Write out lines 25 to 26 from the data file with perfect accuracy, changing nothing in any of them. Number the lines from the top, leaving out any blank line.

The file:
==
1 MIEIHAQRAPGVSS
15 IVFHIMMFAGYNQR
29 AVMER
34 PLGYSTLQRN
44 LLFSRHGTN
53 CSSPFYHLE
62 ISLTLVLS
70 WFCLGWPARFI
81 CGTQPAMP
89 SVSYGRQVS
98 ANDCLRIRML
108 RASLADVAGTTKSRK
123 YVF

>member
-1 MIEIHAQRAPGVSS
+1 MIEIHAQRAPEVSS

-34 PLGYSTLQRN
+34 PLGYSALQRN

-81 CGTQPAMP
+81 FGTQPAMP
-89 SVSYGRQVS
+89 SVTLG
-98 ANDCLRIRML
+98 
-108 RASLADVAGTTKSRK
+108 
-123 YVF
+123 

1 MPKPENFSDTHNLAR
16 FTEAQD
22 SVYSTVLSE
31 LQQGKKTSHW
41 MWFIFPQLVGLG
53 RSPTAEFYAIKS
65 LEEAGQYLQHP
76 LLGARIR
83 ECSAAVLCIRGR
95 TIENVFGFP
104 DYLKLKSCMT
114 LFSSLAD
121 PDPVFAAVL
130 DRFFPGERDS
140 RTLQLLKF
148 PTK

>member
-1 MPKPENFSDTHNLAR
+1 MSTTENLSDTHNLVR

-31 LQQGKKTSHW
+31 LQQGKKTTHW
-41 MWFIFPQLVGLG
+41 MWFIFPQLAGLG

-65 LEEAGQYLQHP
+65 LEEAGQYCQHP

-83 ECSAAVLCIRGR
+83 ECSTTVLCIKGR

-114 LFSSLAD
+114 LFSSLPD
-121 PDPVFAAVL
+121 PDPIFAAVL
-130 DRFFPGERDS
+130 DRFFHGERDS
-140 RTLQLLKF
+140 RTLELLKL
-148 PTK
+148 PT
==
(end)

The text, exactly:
-108 RASLADVAGTTKSRK
+108 